Despite our greatest desires, other humans have a great BS detector. When we attempt to project ourselves as someone that we’re not, it will be known, even if it’s intangible. True relationships and belonging cannot be built on a lie.
Belonging can be developed
To overcome the desire to settle for acceptance, we all must push past years of conditioning by our peers and the world around us. We are constantly told that we need some product, some look, something, to make us who the world wants us to be; when all we really need is to be ourselves.
However, we can use this to our advantage by recognizing that everyone else feels the way we do. Everyone is afraid of being rejected. Everyone is afraid of not fitting in. Turn this upside down. Accept everyone. Treat everyone like you would want to be treated. Invite them to belong as their true selves.
Even if you don’t feel like you belong yet, you can practice by inviting others to belong. You can accept others for who they are, in every different situation you walk into. While belonging starts with taking a deep look at who you are, it also takes form as you make space for other people to really be themselves too. The more you make space for others’ unique-ness, the easier it becomes for you to hold space for yourself.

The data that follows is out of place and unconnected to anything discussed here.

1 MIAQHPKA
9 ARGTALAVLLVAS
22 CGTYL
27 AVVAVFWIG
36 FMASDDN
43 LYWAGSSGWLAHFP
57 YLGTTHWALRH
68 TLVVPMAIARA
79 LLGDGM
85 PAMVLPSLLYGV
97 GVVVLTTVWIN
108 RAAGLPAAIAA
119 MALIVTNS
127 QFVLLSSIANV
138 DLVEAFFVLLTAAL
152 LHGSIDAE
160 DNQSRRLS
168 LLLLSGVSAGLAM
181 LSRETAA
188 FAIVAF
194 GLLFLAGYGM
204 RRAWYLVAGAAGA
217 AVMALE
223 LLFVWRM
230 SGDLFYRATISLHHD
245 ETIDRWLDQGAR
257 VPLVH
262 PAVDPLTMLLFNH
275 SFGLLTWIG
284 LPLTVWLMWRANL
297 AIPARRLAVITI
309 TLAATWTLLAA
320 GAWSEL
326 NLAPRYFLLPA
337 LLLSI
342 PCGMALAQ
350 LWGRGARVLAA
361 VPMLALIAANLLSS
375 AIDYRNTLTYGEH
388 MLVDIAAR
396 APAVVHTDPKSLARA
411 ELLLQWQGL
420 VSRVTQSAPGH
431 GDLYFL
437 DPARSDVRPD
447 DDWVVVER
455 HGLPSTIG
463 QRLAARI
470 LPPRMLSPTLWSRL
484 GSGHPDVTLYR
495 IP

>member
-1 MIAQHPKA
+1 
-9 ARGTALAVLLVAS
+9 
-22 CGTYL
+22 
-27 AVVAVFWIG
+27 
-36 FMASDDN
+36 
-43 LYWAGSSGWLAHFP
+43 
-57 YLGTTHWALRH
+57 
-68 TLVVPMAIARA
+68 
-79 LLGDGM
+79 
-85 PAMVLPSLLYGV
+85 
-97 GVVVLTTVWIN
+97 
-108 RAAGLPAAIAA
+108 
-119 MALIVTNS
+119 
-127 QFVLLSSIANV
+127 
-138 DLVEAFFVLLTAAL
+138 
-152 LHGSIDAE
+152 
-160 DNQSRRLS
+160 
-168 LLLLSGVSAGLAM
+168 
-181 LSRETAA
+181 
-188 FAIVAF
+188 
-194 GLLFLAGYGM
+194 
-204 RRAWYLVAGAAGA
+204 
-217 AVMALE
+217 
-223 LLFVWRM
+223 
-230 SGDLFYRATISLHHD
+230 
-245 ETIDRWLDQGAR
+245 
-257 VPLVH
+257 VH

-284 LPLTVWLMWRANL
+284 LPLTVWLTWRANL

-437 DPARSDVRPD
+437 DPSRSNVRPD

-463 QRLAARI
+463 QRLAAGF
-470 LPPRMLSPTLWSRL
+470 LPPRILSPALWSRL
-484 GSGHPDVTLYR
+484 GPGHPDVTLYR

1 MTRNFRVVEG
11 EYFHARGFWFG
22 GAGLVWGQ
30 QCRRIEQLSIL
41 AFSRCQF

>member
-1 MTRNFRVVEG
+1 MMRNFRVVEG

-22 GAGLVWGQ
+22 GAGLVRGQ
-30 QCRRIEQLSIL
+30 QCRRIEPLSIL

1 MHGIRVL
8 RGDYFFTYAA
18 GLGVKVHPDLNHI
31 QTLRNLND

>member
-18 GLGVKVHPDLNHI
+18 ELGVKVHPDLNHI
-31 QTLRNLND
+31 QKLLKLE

Regardless of where you start, searching for a sense of belonging is a natural human experience. It is integral to our lives and is part of everything we do. So whether you start by helping others or diving into personal introspection, remember that belonging is already yours. You belong just as you are. Right where you are. You don’t need anyone or anything else to give you a sense of belonging.
Did you know that there are over 7 billion people in the world? But there is only one you. You have a place on this earth that no one can take away. You have experiences and knowledge that are uniquely yours. All of who you are—your onlyness—cannot be replicated. Whether others choose to accept you or not, you can bring yourself to the table with the confidence that you belong, right where you are and just as you are, simply because you are.